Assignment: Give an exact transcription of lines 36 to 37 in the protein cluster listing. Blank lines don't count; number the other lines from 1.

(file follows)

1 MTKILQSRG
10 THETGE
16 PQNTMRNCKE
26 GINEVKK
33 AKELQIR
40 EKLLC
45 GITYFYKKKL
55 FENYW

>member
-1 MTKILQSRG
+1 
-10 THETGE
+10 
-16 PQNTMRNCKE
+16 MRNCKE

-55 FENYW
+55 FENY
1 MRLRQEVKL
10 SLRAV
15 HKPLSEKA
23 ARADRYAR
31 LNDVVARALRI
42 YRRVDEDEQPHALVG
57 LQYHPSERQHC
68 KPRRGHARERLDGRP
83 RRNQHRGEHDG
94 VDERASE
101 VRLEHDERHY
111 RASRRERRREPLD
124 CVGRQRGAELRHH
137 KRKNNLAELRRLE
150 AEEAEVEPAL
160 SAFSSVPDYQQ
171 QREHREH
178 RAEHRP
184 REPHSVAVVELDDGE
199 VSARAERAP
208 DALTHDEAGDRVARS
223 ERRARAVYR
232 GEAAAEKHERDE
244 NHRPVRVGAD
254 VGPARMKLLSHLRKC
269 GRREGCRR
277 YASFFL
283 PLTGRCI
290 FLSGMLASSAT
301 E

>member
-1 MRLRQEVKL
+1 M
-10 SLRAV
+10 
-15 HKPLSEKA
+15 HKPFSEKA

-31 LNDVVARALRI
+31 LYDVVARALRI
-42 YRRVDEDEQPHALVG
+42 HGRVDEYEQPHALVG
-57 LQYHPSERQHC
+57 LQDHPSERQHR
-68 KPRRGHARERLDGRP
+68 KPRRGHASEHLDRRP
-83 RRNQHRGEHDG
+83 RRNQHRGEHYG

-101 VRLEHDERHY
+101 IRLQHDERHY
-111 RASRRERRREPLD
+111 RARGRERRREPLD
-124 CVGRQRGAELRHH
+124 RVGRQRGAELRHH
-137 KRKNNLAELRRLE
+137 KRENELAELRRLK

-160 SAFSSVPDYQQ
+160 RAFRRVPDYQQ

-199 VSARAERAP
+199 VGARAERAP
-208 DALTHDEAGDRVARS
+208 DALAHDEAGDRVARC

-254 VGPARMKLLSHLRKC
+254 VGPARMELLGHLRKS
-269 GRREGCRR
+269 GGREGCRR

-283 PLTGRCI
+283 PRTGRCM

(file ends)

184 REPHSVAVVELDDGE
199 VSARAERAP